The new rule that anyone driving across the Canadian border must have a passport or passcard will "absolutely" begin in January, government officials said Friday, refuting a New York senator's claim the plan will be delayed.
Lawmakers from states along the northern border have been trying for months to stall or alter the plan to require the more secure identification documents, contending the rule will hurt trade and tourism.
The Western Hemisphere Travel Initiative was created by Congress to tighten security on both the Canadian and Mexican borders, but many members are now fuming at the notion their constituents will need a $97 dollar passport or a not-yet-developed passcard, expected to cost around $50. Children would be exempt.
Democratic Sen. Charles Schumer predicted Thursday the government won't be able to start in January, but Department of Homeland Security officials insist they will.
"We have a firm deadline and we're absolutely committed to moving forward with the implementation of western hemisphere travel requirements at our northern border," said DHS spokesman Russ Knocke.
The agency does not have a date for people to start applying for the new passcards, which are being created by the State Department, but Knocke said that would not affect the January launch.
Lawmakers have repeatedly passed legislation trying to delay the land-crossing requirements. On Wednesday, the House passed a measure designed to push back the starting date until 2009 or beyond.
But the administration is going ahead and Knocke rapped Schumer for fighting the security measure, launched after a recommendation from the 9/11 commission to make it harder for potential terrorists to use bogus documents to enter the United States.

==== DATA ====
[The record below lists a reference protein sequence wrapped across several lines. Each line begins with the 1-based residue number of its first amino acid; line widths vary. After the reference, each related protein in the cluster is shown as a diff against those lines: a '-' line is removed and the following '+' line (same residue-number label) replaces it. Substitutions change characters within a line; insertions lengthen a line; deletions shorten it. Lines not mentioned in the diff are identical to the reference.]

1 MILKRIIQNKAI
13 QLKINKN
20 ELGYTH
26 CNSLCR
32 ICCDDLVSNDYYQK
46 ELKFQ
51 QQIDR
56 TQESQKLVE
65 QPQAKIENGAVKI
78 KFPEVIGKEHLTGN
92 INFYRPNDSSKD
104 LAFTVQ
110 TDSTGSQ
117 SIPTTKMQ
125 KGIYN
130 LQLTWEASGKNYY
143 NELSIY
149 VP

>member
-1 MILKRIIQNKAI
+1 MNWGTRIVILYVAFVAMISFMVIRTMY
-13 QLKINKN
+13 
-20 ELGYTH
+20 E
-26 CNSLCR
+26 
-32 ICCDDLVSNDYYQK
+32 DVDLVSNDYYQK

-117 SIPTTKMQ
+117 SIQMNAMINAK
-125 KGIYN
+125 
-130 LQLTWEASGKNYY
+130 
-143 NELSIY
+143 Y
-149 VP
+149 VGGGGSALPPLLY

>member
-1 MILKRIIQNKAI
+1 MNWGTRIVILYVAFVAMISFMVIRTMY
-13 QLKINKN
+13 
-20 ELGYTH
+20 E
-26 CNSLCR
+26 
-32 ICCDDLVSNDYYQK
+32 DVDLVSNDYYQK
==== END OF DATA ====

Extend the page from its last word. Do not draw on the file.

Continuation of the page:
"You can either be for security or against security," Knocke said, adding that some states have already begun discussions about creating new driver's licenses that would be so secure they could be used instead of passports.
Knocke said the agency has talked with state officials in Washington, Michigan, and Vermont about a driver's license program - though he added that should not be taken as a signal DHS is going to loosen its border requirements.
On Thursday, Schumer said DHS "drives me crazy" because of what he called their incompetence, particularly over the border passports issue. The New York senator said the agency formed after the Sept. 11 terror attacks should be broken up because it is too large to function well.
The DHS spokesman called those comments an affront to the agency's 208,000 employees.
"It is discouraging for them to hear senior officials or members of Congress constantly armchair quarterback what they do and suggest that the solution to our challenges is yet another reorganization," said Knocke. "The deck chairs have been reorganized enough."
Rather than criticize the agency, Schumer and other lawmakers should be encouraging people in their states to get passports, he said.
Schumer responded Friday that "the problem with the current DHS management is the with us or against our mentality. They should understand that careful planning and smart management can help us achieve both security and commerce."
Americans also will be required to carry a passport when they enter the U.S. from Mexico.
Currently, they can generally cross with a drivers license and, in the case of children, a birth certificate. Mexican citizens are required to have a biometric, machine-readable visa, known as a laser visa, that allows them to be in the country up to 90 days.